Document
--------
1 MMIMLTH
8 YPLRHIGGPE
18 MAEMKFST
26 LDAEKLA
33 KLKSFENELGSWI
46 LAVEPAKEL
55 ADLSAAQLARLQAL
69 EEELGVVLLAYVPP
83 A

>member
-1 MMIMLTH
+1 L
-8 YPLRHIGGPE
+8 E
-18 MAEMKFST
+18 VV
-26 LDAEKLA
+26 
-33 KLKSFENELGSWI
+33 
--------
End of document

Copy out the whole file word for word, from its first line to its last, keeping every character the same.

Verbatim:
1 MMIMLTH
8 YPLRHIGGPE
18 MAEMKFST
26 LDAEKLA
33 KLKSFENELGSWI
46 LAVEPAKEL
55 ADLSAAQLARLQAL
69 EEELGVVLLAYVPP
83 A

>member
-1 MMIMLTH
+1 L
-8 YPLRHIGGPE
+8 E
-18 MAEMKFST
+18 VV
-26 LDAEKLA
+26 
-33 KLKSFENELGSWI
+33 